ISB President’s Message: Embrace Our Promise

Kristin Bjorkman
Idaho State Bar

The sun is inching toward the horizon on my term as a member of the Board of Commissioners and the President of our bar.  I have enormous respect for the commissioners I have served alongside as well as the incredible individuals at the Idaho State Bar.  The thoughtfulness and care that goes into the operation of the bar together with the tireless dedication and professionalism of each of these individuals is extraordinary.  The leadership and influence of Diane Minnich, Maureen Ryan Braley, Joe Pirtle, Julia Crossland, and Brad Andrews will stay with me always.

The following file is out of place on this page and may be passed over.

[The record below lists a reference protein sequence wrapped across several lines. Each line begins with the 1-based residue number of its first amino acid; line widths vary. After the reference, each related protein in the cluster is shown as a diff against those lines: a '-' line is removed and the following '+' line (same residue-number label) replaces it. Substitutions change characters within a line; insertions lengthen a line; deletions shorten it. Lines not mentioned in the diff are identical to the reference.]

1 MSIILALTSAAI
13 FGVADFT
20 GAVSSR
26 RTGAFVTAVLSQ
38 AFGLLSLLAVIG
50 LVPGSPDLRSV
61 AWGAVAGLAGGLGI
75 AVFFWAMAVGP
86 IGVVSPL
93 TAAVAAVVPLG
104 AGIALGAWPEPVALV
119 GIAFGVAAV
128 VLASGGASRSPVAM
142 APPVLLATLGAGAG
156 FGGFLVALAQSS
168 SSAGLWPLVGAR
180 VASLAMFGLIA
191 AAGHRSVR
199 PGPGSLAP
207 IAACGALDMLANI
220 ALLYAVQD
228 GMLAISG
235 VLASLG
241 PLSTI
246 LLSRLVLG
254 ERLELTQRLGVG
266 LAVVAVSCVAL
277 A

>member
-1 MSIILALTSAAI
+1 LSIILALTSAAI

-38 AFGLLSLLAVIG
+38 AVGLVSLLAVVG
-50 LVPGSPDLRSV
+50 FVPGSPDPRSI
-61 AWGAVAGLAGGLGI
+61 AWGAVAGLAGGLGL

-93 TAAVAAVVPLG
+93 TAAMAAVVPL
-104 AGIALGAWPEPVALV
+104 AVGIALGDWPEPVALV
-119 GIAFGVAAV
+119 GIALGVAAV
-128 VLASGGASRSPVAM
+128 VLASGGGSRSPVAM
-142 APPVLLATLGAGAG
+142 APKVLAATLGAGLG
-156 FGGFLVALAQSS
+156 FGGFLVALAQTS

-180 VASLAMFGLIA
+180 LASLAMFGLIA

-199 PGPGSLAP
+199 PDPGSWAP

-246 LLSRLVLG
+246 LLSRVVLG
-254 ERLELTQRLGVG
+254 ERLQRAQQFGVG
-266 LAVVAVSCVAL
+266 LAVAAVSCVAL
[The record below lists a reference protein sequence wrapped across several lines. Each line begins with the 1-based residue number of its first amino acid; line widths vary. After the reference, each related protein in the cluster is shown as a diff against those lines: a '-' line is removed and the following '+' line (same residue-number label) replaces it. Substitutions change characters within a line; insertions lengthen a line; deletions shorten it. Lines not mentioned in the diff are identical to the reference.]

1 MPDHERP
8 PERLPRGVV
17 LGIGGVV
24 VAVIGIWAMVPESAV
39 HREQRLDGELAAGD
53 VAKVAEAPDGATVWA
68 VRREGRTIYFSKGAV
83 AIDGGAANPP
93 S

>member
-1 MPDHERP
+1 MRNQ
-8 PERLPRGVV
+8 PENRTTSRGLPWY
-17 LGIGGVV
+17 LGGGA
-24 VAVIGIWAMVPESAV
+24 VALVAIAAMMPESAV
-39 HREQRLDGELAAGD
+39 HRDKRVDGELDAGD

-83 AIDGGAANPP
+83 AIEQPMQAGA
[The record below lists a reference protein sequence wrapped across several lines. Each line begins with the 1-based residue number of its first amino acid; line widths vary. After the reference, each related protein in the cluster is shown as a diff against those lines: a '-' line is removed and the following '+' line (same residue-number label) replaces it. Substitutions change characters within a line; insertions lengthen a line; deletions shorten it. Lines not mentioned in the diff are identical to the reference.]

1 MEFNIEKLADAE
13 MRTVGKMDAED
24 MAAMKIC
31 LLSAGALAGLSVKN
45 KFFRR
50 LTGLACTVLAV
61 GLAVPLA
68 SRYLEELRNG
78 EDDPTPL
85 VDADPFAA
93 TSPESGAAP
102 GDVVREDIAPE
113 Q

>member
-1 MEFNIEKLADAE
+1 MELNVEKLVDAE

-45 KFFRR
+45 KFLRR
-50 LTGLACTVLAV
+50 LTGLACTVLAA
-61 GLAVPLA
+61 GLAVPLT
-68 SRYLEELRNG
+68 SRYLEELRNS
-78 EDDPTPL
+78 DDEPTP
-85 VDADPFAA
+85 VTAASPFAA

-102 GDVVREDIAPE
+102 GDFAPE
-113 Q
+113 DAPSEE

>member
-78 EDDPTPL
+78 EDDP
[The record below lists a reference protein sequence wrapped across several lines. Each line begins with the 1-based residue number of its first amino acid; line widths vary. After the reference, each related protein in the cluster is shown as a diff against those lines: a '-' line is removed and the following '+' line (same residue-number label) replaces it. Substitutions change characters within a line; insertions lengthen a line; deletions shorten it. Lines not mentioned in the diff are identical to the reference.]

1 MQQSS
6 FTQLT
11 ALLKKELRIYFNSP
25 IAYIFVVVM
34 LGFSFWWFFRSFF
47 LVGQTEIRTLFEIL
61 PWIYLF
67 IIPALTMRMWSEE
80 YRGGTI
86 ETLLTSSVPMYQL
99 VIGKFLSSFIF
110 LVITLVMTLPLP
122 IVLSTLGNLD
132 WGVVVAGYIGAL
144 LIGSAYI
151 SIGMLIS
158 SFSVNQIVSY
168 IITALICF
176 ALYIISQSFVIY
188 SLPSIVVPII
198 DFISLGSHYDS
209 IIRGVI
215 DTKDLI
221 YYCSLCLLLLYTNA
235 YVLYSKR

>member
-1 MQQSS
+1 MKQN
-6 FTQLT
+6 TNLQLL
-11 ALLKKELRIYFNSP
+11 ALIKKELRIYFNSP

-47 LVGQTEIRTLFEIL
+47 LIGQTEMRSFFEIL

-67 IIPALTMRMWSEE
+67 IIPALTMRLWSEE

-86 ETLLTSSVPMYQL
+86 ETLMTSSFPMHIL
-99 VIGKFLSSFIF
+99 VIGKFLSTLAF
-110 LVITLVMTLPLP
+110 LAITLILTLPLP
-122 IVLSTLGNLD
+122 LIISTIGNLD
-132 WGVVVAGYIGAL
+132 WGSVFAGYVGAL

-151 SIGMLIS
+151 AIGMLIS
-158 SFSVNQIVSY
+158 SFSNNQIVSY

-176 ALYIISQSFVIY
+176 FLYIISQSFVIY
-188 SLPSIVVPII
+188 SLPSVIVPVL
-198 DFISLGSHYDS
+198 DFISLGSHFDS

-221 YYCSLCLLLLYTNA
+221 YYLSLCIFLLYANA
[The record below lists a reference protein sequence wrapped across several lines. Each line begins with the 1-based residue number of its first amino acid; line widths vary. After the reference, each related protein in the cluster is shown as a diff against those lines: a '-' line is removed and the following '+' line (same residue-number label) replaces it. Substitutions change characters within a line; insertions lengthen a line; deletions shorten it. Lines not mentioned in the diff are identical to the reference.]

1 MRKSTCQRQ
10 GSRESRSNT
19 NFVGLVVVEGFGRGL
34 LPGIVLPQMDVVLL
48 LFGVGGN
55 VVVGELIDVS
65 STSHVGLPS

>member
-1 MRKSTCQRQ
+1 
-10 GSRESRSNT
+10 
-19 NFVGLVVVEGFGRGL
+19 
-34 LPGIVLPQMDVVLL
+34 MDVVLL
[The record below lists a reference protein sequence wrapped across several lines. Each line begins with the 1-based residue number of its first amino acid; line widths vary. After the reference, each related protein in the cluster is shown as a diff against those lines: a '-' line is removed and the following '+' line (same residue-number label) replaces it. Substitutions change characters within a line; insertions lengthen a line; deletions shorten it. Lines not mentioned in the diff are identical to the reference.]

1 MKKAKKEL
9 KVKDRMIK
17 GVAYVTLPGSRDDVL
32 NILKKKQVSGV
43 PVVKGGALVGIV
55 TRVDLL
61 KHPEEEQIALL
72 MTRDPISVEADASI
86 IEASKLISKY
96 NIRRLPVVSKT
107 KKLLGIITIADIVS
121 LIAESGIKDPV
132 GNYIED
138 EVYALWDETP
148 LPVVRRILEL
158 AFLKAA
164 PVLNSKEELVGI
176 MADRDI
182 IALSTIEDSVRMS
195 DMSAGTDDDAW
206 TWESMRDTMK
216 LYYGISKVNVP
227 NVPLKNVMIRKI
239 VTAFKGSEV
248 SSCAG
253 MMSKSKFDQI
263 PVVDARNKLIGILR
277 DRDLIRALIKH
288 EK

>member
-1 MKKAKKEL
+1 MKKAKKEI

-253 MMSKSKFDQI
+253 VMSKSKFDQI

As I reflect on my term as a commissioner, many things come to mind.  One of which is how grateful I am that the shut-down caused by the pandemic finally lifted and we were able to see one another in person.  Although it is wonderful that technology allowed us to see and visit with one another online, the difference between meeting in person rather than virtually is significant.  The annual Roadshow is one of the events where this difference was particularly notable.  Each year during my term, the Roadshow has had a different format.  The first year there were no in-person events and the second year there was a mix of live and Zoom programming.  November of 2022 was the first time the Roadshow was in person in every district of the state.  For me, it is clear that the opportunities we have to be together in person are to be cherished.  We relate to one another on a different plane when we are face to face.  When face to face, we connect as people in a way that is different than when we are looking at one another on a screen.  Thank you to everyone who attended in any of the districts.  And a special ‘thank you’ to the attorneys in Blackfoot who got up early to have breakfast with the Board of Commissioners during our stay in Eastern Idaho.  The conversations I had there and the relationships I observed between attorneys who practice in an environment where every practitioner is known to the others really made a mark on me.